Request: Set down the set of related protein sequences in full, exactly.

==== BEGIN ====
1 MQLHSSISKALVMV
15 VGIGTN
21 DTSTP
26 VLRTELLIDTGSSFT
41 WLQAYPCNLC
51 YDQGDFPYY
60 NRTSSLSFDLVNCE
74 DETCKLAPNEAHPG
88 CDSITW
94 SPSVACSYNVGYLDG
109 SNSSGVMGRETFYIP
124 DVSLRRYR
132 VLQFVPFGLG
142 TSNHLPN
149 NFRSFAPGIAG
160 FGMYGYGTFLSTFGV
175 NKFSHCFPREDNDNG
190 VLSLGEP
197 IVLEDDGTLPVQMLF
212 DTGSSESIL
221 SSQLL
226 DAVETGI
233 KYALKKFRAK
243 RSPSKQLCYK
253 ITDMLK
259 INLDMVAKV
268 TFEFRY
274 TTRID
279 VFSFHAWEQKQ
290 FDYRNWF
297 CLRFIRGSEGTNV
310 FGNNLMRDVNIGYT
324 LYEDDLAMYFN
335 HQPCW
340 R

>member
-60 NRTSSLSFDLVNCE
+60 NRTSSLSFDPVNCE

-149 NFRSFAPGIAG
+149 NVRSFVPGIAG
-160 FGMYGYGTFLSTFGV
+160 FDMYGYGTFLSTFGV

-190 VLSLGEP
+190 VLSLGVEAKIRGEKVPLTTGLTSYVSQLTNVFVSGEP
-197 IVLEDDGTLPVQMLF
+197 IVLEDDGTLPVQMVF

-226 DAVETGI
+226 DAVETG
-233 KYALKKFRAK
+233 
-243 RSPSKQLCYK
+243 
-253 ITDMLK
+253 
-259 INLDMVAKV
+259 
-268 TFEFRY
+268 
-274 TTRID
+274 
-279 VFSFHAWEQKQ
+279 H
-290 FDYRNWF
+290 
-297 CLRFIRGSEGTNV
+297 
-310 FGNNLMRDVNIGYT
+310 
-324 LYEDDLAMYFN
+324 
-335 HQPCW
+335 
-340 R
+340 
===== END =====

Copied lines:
1 MQLHSSISKALVMV
15 VGIGTN
21 DTSTP
26 VLRTELLIDTGSSFT
41 WLQAYPCNLC
51 YDQGDFPYY
60 NRTSSLSFDLVNCE
74 DETCKLAPNEAHPG
88 CDSITW
94 SPSVACSYNVGYLDG
109 SNSSGVMGRETFYIP
124 DVSLRRYR
132 VLQFVPFGLG
142 TSNHLPN
149 NFRSFAPGIAG
160 FGMYGYGTFLSTFGV
175 NKFSHCFPREDNDNG
190 VLSLGEP
197 IVLEDDGTLPVQMLF
212 DTGSSESIL
221 SSQLL
226 DAVETGI
233 KYALKKFRAK
243 RSPSKQLCYK
253 ITDMLK
259 INLDMVAKV
268 TFEFRY
274 TTRID
279 VFSFHAWEQKQ
290 FDYRNWF
297 CLRFIRGSEGTNV
310 FGNNLMRDVNIGYT
324 LYEDDLAMYFN
335 HQPCW
340 R

>member
-60 NRTSSLSFDLVNCE
+60 NRTSSLSFDPVNCE

-149 NFRSFAPGIAG
+149 NVRSFVPGIAG
-160 FGMYGYGTFLSTFGV
+160 FDMYGYGTFLSTFGV

-190 VLSLGEP
+190 VLSLGVEAKIRGEKVPLTTGLTSYVSQLTNVFVSGEP
-197 IVLEDDGTLPVQMLF
+197 IVLEDDGTLPVQMVF

-226 DAVETGI
+226 DAVETG
-233 KYALKKFRAK
+233 
-243 RSPSKQLCYK
+243 
-253 ITDMLK
+253 
-259 INLDMVAKV
+259 
-268 TFEFRY
+268 
-274 TTRID
+274 
-279 VFSFHAWEQKQ
+279 H
-290 FDYRNWF
+290 
-297 CLRFIRGSEGTNV
+297 
-310 FGNNLMRDVNIGYT
+310 
-324 LYEDDLAMYFN
+324 
-335 HQPCW
+335 
-340 R
+340 